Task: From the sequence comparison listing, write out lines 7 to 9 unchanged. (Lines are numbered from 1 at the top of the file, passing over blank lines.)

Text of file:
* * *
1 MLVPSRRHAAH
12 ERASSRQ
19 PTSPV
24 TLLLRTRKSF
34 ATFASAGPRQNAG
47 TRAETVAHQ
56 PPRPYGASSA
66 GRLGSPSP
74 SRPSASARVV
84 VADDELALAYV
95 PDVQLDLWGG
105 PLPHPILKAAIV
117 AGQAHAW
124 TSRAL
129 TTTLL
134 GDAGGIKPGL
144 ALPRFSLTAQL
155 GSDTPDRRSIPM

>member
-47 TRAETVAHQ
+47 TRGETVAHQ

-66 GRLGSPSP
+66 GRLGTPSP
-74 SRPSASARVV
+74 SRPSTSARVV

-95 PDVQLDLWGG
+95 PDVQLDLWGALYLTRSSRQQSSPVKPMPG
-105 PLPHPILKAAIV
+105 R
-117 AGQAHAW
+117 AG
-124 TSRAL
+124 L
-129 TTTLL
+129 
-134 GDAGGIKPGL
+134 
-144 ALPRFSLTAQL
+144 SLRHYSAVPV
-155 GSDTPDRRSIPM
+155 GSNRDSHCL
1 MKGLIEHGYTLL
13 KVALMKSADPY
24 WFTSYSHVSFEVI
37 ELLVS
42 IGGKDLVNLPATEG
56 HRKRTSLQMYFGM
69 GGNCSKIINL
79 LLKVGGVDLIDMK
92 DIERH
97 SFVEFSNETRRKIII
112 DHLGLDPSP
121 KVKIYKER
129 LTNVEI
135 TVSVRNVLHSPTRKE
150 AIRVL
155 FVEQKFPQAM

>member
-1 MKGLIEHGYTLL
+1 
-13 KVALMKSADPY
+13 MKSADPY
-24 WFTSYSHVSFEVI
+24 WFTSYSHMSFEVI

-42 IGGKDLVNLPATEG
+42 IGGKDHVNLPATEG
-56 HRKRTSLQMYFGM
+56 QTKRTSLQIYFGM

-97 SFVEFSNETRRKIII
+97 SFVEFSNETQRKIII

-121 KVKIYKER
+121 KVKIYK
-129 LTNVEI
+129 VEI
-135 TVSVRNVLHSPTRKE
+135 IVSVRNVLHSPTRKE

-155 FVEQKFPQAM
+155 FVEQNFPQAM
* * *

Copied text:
56 PPRPYGASSA
66 GRLGSPSP
74 SRPSASARVV